Environment Wildlife The Future
Milton Keynes Council maintain the canal side in an environmentally friendly way. For example, the grass verge is not given its first cut until after the cow parsley and other flowers have bloomed in spring.
Wherever possible the reeds along side the canal are left although obviously compromises are made where safety is concerned for example, the reeds are cut back if there are holes in the banks where boat owners are likely to moor their boats.
The towpath hedge is as old as the canal. maintaining it can simply mean leaving it alone in certain areas, or where it has thinned out, planting larger shrubs or small trees.
In many places, the hedge requires relaying to rejuvenate it from ground level and often the council seek help from enthusiastic volunteers to help out. Wherever possible, standards are followed where new planting or maintenance of existing vegetation is undertaken. This ensures the preservation of the wildlife and that the canal remains interesting. More importantly, if hedges are laid properly, then the grow thicker. This in turn allows birds to nest in them and affords them greater protection from Magpies.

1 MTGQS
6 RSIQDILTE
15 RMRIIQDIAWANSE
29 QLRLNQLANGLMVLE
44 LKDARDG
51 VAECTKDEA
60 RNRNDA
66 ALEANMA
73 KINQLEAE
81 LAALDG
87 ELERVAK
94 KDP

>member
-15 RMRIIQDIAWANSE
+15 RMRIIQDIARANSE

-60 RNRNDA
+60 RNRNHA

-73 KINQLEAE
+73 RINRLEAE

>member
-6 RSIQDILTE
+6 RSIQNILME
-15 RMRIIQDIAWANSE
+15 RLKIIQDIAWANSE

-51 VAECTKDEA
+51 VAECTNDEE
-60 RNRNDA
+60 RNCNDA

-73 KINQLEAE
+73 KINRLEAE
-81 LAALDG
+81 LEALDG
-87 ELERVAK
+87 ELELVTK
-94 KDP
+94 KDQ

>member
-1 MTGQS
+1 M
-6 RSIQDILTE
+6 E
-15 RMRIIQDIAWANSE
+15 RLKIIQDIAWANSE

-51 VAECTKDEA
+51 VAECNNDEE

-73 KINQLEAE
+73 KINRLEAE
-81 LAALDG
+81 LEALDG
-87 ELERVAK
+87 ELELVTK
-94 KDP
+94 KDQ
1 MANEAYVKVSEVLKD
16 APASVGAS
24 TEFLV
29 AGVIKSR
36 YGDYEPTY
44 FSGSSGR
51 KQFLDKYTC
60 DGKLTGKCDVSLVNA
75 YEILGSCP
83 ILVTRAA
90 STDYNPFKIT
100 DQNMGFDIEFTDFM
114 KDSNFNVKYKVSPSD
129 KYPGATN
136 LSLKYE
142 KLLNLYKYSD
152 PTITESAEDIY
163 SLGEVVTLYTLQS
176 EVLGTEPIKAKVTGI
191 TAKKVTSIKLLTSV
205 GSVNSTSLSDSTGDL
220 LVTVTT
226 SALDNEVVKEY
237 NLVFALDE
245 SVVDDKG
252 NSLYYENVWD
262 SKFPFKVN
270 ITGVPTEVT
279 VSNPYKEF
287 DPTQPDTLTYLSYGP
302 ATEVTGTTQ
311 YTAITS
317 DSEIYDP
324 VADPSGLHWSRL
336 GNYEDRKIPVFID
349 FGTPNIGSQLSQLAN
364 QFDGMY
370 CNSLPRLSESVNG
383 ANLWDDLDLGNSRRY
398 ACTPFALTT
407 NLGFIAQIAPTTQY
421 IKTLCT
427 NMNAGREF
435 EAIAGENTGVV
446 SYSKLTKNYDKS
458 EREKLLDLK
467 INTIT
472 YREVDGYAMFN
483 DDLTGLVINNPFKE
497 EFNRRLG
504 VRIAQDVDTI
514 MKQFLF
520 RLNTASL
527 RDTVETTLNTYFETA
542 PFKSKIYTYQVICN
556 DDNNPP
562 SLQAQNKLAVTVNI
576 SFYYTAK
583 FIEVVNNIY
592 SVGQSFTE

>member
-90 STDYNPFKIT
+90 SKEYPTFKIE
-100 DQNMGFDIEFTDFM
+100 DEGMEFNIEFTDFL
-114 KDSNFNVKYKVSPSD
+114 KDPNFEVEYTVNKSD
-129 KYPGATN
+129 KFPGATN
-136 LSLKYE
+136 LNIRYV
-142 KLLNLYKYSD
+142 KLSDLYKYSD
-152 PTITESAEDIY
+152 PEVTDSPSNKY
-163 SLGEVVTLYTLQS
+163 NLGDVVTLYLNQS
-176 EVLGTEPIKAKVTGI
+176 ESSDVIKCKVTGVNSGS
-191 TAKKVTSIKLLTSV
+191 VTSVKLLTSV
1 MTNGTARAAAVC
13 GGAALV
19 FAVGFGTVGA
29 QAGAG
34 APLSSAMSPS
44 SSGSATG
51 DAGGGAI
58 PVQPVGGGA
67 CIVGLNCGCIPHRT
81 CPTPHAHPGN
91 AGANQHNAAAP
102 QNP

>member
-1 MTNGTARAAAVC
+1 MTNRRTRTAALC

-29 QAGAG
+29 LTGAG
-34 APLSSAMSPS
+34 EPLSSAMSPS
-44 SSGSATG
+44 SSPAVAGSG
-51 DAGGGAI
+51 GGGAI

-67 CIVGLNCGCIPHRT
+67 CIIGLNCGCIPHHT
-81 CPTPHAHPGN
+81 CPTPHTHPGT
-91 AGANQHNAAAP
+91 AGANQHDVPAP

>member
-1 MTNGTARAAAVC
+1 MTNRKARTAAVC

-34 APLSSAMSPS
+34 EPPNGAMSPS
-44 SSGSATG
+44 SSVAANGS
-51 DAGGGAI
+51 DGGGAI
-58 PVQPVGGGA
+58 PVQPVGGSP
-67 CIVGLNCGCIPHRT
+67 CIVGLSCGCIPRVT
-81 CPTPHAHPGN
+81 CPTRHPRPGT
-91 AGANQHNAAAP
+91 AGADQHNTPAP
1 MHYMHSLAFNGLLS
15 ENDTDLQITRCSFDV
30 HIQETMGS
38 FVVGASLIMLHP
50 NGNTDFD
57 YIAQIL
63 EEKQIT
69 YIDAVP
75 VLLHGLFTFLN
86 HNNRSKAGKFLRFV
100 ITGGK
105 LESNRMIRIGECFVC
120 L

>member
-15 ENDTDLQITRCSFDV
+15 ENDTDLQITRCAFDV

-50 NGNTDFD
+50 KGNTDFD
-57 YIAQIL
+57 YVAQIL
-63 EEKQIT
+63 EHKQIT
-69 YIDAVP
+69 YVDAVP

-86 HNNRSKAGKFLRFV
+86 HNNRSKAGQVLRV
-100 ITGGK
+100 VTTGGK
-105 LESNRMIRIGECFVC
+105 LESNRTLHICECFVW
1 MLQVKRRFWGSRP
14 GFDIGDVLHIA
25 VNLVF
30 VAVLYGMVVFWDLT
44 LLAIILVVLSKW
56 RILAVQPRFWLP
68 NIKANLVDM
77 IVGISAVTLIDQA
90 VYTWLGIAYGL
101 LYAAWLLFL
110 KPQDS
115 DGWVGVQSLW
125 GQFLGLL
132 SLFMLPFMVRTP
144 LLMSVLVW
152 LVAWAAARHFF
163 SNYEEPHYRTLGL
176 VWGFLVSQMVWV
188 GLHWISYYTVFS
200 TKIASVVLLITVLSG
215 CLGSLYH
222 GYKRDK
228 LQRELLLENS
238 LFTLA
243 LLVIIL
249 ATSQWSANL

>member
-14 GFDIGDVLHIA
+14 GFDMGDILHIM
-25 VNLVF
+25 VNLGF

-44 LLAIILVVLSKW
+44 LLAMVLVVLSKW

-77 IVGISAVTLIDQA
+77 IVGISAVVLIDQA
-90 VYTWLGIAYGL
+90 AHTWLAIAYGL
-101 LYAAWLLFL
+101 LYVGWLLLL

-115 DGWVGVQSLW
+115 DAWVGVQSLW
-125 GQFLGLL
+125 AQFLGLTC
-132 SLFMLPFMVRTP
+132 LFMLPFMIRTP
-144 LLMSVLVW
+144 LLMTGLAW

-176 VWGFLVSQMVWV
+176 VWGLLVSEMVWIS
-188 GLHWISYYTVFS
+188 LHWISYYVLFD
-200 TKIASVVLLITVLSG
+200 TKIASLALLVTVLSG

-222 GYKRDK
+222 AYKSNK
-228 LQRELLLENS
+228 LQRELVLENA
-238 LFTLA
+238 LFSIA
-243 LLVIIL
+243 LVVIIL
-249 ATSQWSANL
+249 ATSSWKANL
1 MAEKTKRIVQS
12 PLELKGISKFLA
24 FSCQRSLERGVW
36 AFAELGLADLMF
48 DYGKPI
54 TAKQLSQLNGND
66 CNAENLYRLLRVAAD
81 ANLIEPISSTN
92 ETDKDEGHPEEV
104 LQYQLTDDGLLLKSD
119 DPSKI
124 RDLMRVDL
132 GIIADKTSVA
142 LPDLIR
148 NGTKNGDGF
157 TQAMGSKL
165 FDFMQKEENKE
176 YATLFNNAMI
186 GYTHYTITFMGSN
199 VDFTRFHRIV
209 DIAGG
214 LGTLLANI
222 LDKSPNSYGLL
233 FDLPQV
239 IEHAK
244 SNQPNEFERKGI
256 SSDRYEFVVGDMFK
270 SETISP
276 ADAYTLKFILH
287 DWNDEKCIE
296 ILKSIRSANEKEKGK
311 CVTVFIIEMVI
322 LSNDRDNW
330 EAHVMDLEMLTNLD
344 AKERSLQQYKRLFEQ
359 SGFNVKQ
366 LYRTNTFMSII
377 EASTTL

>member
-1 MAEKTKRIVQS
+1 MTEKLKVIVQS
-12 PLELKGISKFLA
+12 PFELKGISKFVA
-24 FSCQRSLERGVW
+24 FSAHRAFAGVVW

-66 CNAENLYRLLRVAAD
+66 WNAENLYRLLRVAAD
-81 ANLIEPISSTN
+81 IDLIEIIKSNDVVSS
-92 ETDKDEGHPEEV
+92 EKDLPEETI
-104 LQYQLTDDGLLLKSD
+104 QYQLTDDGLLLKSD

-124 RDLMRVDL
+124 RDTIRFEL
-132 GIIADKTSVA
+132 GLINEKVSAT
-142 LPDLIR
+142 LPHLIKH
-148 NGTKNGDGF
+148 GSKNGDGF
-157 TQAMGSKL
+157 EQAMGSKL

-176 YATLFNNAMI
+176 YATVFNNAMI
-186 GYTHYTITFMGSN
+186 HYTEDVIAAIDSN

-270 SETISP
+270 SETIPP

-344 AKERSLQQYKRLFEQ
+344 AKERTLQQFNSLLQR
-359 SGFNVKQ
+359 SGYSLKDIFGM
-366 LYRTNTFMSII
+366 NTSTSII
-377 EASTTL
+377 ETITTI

The canalside is home to a variety of grasses, shrubs, trees, flowers and fungi. Some of the more common vegetation found along the canal include; Crab apple trees, Hawthorn, Reeds, Sow, Sedges, Gipsywort, Irises, Skull cap, Cow Parsley and Buttercups.
The 'Ear Fungus' grows out of dead branches of deciduous trees, especially elder appearing in late autumn and winter. This example was found on a tree alongside the canal.
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